- Humidity and Moisture: Some of the stations at NCEI have relative humidity data (daily, monthly). See their land data access webpage available starting here for various stations, zip-codes, states, etc. They have also have monthly information for various cities in a table format.
- Severe storms (hail, tornadoes, lightning): The National Centers for Environmental Information has some severe weather data online in their storm database starting from 1950. You can look through their severe weather data inventory (weather instrument data). Some libraries have the old monthly "Storm Data" publication which starts back in the 1800's. NOAA's NSSL has a lot of severe storm information and links on their website.
- Hurricanes: The NOAA National Hurricane Center has information on past and current storms.
- Wind: The National Centers for Environmental Information (NCEI) has wind data for some stations. In addition, they have a searchable severe weather event database which includes winds. The NRCS has wind roses available for select cities throughout the U.S. that show typical wind directions and speed by month. Additional sources might be a local NWS office, local airports and local newspapers.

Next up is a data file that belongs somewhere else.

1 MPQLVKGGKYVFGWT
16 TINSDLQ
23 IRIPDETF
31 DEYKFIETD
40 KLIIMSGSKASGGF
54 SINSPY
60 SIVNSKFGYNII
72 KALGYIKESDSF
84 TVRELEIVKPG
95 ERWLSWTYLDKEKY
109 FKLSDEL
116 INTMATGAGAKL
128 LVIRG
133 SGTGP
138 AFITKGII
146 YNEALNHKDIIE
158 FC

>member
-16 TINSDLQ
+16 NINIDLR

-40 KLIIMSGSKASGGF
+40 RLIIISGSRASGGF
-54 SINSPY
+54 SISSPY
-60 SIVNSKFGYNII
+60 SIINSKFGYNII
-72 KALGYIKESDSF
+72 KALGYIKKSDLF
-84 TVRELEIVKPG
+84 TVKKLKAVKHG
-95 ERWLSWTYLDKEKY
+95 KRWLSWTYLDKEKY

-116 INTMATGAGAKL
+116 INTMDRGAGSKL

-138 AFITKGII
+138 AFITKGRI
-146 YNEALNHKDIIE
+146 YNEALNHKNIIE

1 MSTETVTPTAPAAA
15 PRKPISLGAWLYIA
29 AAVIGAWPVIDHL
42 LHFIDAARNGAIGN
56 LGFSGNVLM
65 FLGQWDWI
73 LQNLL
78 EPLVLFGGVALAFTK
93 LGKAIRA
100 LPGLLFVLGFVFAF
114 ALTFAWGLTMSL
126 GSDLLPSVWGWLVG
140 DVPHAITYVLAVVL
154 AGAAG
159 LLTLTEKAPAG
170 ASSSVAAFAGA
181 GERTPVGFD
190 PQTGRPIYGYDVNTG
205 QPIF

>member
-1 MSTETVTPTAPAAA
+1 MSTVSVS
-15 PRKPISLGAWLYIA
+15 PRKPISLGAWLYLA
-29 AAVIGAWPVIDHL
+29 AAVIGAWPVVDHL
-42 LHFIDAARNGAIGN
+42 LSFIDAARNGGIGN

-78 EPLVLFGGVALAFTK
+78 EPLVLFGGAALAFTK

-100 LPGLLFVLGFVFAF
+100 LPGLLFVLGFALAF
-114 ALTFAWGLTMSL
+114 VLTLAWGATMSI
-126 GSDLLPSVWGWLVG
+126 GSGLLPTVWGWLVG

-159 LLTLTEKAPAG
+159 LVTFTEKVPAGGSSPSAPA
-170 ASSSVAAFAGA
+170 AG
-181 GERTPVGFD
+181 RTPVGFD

- Crop Information:. Check the weekly weather and crop bulletin (includes last/first freeze dates).
- Sun and Moon: Times of sunrise/sunset and moonrise/moonset, phases of the moon and other astronomical data are available from the U.S. Naval Observatory data services page.
Short-term weather forecasts are available through the National Weather Service. Long-term climate forecasts are also available (from NOAA's CPC) including forecasts of temperature, precipitation and other variables for time periods of one or more months in the future. A list of El Niño forecasts is available from the PMEL El Niño theme page. PSD has some experimental forecasts we make available related to our research.
PSD maintains an ENSO web page including background, current conditions, forecasts, related links, and more.
PSD has a list of sites with educational tools and information. A wide range of levels is available.
If you still can't find it...
Non-web sources include local universities, libraries, airports, newspapers, TV and radio stations. Books, almanacs and magazines can be particularly useful. Some specific books include:
- The AMS Weather Book: The Ultimate Guide to America's Weather by Jack Williams
- National Audubon Society Field Guide to North American Weather
- Climate of the States. 2 volume. Gale Research, Michigan, 1980.
- Encyclopedia of Atmospheric Sciences, vol 1-6, Holton et al, Academic Press, 2002.
- Practical Meteorology: An Algebra-based Survey of Atmospheric Science Copyright © 2015, 2016 by Roland Stull (online).
- Meteorology Today: An Introduction to Weather, Climate, and the Environment.
Suggestions for Other Data Sources
If you know of any good sources of climate data not included in this page, please email us at email@example.com. Thanks!